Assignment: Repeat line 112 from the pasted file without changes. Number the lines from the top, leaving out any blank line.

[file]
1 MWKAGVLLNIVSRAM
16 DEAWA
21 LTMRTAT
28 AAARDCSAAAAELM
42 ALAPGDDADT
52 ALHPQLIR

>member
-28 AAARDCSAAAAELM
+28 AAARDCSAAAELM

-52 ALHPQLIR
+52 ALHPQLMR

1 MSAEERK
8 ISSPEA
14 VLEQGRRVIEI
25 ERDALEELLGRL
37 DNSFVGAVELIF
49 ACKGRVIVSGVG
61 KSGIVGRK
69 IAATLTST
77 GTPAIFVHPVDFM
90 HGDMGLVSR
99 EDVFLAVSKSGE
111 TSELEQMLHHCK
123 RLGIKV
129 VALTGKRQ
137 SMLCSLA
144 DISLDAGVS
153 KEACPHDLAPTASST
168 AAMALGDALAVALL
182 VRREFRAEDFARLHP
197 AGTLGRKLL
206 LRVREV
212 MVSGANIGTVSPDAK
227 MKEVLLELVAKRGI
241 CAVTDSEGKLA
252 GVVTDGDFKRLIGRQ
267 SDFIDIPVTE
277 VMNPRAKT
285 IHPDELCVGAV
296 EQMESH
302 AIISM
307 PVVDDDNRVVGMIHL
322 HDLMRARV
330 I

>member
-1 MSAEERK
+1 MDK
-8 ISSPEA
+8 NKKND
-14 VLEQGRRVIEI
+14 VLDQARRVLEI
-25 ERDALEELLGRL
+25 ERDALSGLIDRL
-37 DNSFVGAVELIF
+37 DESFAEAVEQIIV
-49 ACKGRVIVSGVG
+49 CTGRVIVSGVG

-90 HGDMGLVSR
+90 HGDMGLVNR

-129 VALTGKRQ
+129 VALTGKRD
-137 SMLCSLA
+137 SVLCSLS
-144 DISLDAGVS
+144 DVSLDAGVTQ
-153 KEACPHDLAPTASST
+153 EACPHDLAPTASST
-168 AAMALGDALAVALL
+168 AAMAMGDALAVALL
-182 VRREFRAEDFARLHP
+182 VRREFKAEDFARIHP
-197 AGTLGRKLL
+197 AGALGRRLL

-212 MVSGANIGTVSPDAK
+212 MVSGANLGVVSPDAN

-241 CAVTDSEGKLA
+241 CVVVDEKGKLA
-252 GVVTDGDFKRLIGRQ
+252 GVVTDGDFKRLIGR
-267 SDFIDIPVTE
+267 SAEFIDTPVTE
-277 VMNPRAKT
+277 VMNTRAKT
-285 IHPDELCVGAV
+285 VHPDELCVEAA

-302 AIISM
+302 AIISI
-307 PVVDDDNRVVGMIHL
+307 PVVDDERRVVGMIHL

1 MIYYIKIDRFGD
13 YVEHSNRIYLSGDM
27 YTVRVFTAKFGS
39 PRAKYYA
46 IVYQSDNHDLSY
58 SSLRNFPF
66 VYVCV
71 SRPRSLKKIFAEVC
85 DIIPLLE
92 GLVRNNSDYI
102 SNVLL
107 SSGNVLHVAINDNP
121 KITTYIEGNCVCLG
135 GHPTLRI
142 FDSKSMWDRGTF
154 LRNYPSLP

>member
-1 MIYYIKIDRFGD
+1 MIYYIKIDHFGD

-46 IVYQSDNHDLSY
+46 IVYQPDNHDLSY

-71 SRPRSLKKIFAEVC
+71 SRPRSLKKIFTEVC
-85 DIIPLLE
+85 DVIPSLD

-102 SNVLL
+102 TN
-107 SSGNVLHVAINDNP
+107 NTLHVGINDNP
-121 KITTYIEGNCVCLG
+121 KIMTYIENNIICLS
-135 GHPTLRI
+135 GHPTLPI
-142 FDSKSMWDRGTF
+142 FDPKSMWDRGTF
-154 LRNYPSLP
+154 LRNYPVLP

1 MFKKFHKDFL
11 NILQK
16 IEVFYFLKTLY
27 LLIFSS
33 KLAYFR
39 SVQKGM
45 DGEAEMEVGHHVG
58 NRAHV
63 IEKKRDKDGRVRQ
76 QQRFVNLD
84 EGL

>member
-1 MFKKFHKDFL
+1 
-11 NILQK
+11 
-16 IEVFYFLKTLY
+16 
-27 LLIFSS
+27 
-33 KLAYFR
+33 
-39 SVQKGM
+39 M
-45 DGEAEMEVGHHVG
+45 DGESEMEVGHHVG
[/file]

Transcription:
+71 SRPRSLKKIFTEVC